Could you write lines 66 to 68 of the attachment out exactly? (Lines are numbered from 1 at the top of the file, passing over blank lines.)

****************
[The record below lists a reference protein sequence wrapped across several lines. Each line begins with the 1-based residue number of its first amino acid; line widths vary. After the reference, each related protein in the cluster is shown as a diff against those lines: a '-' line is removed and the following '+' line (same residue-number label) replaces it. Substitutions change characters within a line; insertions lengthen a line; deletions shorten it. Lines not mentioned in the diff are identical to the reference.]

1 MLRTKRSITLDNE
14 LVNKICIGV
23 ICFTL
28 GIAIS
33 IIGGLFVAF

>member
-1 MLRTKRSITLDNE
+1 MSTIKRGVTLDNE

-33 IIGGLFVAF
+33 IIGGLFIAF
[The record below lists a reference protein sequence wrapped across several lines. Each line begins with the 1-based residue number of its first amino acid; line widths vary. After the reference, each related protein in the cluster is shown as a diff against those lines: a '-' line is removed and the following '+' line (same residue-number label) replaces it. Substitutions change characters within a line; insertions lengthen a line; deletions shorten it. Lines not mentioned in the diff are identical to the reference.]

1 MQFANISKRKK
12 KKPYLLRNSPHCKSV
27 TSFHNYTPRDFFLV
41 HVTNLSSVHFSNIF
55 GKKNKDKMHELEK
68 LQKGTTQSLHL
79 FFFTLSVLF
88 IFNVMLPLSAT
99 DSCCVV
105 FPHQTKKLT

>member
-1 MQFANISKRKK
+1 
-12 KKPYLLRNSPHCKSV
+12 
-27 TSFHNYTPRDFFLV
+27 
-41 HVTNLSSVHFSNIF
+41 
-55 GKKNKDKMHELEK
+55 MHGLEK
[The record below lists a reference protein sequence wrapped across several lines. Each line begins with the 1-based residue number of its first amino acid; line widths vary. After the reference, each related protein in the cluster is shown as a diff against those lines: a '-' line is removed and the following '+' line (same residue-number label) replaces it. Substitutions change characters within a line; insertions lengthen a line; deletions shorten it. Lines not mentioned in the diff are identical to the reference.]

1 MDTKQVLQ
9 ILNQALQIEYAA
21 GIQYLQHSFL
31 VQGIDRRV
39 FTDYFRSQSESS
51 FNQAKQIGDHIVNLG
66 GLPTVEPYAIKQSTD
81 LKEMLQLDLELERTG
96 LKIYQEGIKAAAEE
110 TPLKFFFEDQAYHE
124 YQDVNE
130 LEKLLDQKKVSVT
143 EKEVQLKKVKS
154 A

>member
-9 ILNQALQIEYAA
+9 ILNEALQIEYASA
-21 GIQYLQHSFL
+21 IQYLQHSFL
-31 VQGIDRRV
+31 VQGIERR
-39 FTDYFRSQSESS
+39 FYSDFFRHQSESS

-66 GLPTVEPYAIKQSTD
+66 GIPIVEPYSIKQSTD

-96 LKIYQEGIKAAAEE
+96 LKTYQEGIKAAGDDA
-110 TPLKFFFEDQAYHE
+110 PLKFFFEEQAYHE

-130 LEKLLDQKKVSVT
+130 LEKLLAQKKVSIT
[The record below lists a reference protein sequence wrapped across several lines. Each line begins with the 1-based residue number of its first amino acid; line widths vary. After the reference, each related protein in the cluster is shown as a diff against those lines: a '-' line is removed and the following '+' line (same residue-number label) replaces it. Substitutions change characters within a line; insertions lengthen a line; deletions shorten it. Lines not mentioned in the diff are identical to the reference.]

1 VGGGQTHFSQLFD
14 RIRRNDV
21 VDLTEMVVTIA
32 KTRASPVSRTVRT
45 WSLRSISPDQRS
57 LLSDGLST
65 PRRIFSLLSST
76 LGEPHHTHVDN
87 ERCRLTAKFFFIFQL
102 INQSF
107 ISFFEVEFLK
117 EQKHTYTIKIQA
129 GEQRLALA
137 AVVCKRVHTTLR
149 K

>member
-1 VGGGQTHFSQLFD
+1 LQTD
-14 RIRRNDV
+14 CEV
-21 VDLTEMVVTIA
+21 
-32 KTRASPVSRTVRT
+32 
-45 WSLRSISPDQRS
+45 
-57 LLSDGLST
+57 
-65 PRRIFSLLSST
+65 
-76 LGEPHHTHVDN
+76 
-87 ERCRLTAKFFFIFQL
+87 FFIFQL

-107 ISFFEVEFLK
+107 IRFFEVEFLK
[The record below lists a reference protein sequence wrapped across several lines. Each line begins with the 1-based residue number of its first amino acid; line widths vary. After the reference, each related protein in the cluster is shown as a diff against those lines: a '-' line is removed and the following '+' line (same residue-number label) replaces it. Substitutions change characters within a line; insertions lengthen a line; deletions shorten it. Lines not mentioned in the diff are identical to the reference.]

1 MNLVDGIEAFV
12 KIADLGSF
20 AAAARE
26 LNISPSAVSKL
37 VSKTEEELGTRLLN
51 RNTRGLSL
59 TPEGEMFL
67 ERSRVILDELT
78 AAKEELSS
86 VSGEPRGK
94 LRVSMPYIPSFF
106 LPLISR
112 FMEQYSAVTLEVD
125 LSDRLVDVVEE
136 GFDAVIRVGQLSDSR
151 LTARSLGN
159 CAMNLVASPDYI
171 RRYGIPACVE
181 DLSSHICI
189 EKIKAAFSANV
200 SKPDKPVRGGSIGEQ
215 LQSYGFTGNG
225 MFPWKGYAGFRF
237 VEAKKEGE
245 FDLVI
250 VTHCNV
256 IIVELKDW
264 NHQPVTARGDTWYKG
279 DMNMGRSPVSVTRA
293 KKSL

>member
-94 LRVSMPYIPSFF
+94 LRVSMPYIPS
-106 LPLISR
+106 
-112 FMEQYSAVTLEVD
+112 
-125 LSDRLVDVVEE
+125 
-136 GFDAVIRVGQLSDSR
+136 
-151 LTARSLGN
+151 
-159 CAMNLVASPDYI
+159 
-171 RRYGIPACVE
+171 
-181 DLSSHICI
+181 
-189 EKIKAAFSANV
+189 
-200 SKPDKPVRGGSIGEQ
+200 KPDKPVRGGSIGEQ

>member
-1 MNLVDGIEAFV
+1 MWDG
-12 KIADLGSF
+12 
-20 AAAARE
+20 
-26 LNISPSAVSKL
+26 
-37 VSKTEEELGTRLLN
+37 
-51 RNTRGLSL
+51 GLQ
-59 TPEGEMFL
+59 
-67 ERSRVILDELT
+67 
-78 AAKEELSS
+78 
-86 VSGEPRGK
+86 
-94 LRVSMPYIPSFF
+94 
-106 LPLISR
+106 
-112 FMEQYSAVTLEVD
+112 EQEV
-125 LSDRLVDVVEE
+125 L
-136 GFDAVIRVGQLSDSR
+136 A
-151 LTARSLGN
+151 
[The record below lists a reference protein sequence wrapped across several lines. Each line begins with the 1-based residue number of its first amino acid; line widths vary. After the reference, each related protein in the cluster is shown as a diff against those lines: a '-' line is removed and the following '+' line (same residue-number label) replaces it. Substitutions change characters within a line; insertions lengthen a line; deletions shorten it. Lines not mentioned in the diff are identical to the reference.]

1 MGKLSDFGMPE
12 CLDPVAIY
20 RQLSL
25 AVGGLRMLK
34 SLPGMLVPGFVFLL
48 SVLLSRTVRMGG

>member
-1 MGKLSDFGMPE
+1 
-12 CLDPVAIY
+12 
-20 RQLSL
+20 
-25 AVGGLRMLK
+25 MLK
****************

[The record below lists a reference protein sequence wrapped across several lines. Each line begins with the 1-based residue number of its first amino acid; line widths vary. After the reference, each related protein in the cluster is shown as a diff against those lines: a '-' line is removed and the following '+' line (same residue-number label) replaces it. Substitutions change characters within a line; insertions lengthen a line; deletions shorten it. Lines not mentioned in the diff are identical to the reference.]

1 VGGGQTHFSQLFD
14 RIRRNDV